This post was originally started over a month ago and the subject line was “Saving My Readers From A Tortured Analogy”. One month later, I don’t remember what the tortured analogy was… I guess I saved myself in the process.
Whatever. On with the cardboard!
Horace Guy “Dooley” Womack achieved a not insignificant amount of fame by being traded for Jim Bouton during the season covered in Bouton’s book “Ball Four”. Bouton wrote “I’d hate to think that at this stage of my career I was being traded even-up for Dooley Womack”.
Bouton was no doubt relieved to find out that the Pilots also got minor leaguer Roric Harrison in the deal… Harrison would later pitch for the O’s, Braves Indians and Twins.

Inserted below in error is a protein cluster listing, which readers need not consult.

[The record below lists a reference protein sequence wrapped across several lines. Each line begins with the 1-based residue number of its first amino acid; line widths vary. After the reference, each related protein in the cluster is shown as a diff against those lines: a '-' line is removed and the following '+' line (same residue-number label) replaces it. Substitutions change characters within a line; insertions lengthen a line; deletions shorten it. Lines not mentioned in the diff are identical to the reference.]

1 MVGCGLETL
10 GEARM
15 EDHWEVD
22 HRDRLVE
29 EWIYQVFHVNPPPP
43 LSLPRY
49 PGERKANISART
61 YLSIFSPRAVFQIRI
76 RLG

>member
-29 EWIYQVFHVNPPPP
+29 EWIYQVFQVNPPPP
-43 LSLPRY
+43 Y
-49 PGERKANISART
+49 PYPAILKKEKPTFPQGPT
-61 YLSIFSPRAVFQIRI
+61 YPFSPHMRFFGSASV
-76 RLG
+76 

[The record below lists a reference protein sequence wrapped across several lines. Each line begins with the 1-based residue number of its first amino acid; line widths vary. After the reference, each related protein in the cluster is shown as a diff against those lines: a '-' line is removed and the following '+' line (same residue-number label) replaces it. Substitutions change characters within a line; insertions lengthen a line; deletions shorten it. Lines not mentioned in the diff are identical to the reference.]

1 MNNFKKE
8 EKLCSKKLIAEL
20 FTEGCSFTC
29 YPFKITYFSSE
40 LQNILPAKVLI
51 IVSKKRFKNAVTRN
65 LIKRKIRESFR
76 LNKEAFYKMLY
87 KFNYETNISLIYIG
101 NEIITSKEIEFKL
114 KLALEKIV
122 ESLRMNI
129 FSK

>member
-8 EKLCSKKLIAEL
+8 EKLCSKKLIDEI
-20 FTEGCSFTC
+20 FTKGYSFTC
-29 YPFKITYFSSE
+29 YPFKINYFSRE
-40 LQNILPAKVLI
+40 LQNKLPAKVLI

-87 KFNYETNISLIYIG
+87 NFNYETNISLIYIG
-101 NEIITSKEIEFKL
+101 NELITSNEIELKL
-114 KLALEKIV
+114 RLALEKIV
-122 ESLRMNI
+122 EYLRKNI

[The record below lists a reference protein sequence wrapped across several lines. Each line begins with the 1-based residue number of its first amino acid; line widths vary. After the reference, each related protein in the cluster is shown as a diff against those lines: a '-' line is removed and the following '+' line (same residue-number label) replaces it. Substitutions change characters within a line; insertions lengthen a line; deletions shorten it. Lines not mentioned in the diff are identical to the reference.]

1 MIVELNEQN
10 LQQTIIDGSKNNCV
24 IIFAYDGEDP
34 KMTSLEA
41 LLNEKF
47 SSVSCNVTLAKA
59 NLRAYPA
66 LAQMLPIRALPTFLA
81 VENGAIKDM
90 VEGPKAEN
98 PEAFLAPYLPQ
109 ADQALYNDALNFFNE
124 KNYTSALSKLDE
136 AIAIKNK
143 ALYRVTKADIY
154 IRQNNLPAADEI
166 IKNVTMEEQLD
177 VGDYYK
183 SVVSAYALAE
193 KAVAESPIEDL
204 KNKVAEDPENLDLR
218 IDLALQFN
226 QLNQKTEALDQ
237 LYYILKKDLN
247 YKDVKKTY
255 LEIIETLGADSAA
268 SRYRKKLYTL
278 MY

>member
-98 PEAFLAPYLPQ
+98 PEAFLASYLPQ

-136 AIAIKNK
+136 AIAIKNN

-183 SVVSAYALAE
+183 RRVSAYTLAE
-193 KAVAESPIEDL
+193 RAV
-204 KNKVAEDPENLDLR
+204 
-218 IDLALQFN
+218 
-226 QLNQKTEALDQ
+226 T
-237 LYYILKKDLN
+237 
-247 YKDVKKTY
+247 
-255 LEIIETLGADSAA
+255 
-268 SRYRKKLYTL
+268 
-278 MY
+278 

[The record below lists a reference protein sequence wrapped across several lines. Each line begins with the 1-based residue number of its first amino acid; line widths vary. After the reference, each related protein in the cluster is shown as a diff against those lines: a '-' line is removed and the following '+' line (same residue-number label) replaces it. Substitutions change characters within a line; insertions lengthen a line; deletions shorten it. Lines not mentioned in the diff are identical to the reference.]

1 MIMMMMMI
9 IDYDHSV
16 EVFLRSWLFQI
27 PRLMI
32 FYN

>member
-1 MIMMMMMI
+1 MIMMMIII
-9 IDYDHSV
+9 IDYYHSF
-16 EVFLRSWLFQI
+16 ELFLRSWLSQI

The above card is the third in my Dooley Womack PC; unfortunately his rookie card is a high-number he shares with Bobby Murcer, so I don’t think the “return on investment” is there for me.
Jim Hardin had a career year in 1968, going 18-13 with a 2.51 ERA. It was his only season with double-digit wins or losses.
Hardin had just 24 hits in 268 plate appearances, but he did some damage when he made contact… His 24 hits included a double, three triples, three homers and 17 RBI. He hit a walk-off homer in relief on May 10th, 1969.
Tom Seaver had 12 career homers, half of them coming with the Mets. If he hit any walk-off homers, I couldn’t find any reference to it.
I think I first saw this next card over on the Dime Boxes blog… it’s the only baseball card to feature Goose Gossage in an honest-to-God Pirates uniform (instead of being airbrushed).